Ed becomes a leader

Ed Miliband now looks like a Prime Minister – a Labour Prime Minister.

Much has been said and written about Ed’s magnificent performance yesterday. He was eloquent, passionate and utterly convincing. Just one thing though, Ed. Many of us in the business were stunned to see you speak for over an hour without notes. How do you do it? Perhaps you can let us into your secret at some convenient time.

“One nation” was an inspired theme. It’s not too surprising that Ed has an affinity with Disraeli (pictured right), the originator of the idea. Disraeli was a convert from Judaism, who, while a Tory, also believed in a version of equality in tune with his times. It was, after all, Disraeli who introduced the 1867 Reform Act, extending the franchise beyond that laid down in 1832.

Mercifully for his audience Ed, while recognising the universal nature of Disraeli’s call for one nation, did not attempt a Disraeli style delivery. One hour was just right; three in the Disraeli tradition may have had even the most ardent Ed supporter collapsing in the aisles. What is more, Ed told us Disraeli drank two bottles of brandy during his famous “one nation” speech in Manchester’s Free Trade Hall. You have to hand it to these nineteenth century gentlemen – their capacity knew few bounds.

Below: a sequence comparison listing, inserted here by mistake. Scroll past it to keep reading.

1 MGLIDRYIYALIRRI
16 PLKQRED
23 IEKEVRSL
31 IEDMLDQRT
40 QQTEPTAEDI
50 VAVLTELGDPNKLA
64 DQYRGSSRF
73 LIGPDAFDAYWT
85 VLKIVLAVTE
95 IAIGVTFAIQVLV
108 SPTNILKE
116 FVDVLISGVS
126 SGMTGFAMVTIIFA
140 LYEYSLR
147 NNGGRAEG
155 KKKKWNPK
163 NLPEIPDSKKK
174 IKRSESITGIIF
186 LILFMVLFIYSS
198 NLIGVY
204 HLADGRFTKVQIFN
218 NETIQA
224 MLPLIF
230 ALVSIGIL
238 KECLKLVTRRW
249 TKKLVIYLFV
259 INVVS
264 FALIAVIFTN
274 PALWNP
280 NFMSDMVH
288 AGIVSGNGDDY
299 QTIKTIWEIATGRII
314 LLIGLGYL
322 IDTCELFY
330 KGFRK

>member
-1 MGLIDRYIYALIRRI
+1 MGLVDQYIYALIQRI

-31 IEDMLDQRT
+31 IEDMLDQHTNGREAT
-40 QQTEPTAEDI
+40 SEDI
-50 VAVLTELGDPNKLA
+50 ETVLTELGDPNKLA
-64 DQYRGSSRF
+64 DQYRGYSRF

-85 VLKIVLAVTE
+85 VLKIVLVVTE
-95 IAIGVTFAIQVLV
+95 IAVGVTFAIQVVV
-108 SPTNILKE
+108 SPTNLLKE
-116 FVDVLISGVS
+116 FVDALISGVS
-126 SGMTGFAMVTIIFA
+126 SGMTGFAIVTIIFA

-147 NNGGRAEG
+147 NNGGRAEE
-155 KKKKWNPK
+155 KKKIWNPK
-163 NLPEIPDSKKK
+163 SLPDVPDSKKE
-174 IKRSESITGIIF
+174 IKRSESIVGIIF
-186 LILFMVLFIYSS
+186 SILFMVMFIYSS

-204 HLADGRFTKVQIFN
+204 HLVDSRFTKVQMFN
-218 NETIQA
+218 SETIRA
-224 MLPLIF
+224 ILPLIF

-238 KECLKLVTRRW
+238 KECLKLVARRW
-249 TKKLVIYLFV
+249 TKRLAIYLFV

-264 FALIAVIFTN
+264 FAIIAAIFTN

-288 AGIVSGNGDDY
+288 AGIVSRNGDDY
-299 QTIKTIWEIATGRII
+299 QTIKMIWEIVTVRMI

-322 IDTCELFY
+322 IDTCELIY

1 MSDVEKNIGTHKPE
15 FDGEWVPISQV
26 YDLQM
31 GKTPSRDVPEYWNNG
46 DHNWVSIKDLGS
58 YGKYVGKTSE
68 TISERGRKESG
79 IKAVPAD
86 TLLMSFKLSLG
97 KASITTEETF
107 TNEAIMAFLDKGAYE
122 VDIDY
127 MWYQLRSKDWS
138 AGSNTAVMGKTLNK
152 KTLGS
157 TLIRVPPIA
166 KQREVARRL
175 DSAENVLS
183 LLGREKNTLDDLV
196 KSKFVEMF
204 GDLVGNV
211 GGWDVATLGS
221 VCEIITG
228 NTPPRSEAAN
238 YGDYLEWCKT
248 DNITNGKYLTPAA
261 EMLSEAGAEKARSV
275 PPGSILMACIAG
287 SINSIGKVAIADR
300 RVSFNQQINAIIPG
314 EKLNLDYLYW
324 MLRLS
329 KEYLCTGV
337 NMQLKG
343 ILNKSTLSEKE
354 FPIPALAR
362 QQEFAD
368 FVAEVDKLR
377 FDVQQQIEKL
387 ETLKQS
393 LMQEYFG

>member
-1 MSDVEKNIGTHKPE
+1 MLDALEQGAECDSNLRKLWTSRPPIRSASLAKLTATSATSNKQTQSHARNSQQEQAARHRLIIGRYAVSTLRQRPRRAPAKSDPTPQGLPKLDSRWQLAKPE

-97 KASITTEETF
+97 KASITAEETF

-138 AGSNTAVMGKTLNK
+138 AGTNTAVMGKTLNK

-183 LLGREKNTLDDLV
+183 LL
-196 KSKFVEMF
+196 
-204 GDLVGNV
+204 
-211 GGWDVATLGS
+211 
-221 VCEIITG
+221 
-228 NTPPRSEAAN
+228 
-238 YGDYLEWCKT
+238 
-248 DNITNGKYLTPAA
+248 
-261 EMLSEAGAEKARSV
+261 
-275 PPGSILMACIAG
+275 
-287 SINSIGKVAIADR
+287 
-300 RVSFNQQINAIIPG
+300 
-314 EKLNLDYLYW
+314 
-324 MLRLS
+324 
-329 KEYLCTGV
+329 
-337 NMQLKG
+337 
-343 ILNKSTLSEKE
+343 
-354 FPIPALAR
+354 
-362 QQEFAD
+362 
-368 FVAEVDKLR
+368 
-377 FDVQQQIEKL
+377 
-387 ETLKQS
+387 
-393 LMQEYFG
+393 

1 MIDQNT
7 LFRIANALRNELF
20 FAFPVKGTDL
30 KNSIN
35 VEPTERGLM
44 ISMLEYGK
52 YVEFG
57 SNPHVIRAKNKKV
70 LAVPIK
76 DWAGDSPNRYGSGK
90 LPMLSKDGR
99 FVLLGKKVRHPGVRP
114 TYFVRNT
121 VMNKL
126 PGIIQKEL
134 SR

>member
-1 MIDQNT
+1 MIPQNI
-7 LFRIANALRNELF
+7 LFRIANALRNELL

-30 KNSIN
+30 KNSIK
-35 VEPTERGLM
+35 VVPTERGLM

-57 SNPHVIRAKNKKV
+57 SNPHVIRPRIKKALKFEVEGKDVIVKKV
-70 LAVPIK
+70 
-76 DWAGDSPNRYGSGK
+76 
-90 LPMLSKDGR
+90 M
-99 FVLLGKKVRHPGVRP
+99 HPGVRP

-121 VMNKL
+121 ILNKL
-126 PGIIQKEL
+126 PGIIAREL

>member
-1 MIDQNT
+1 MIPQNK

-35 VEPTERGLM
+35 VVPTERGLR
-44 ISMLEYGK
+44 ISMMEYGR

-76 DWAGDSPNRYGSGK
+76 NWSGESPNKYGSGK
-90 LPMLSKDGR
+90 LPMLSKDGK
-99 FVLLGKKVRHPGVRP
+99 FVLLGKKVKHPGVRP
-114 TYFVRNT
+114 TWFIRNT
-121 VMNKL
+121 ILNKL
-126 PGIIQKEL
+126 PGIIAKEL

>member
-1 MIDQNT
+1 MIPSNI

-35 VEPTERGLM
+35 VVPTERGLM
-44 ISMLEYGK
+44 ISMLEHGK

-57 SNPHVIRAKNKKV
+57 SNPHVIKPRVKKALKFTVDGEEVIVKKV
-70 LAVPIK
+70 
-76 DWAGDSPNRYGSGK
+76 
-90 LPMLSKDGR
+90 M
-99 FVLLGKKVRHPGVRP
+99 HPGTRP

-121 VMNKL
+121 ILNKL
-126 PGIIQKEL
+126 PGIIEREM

The promises Ed gave the country were pitched just right. As Culture and Education spokesperson in the European Parliament I was particularly pleased when Ed promised greater recognition for vocational qualifications. The Committee has been looking in depth at vocational qualifications, which are often better delivered in other EU countries. We in this country should now concentrate on the 50 per cent who do not go to university.

Ed has shifted the debate. He has grown into his role as Leader of the Opposition and taken Labour a gigantic step forward on the road to government.

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1 Comment

Filed under Labour Party

One response to “Ed becomes a leader

  1. Labour has always been one-nation, apart from anything else, uniting workers by hand and by brain.
    The divisive people have always been the bosses.
    Disraeli was someone for whom imperialism was a positive word: did he believe in equality for the British and their subjects?

    Note my latest blog:

    http://martinse.livejournal.com/tag/zz-can-there-be-a-good-capitalism

    where I say that a necessary condition [for a good capitalism] is that it has neither imperialism nor neo-colonialism as its highest stage.

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